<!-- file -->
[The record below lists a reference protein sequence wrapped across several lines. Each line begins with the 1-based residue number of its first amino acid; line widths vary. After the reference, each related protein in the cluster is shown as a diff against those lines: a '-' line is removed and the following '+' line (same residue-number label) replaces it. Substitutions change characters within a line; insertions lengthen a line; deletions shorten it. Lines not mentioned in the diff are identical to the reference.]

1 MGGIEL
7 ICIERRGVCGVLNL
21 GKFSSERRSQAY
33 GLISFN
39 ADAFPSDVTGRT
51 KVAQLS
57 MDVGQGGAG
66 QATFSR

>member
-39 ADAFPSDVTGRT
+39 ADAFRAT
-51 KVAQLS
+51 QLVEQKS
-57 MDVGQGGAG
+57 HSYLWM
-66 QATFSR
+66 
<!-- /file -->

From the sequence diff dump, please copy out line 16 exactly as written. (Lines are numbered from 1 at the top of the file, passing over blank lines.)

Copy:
+57 HSYLWM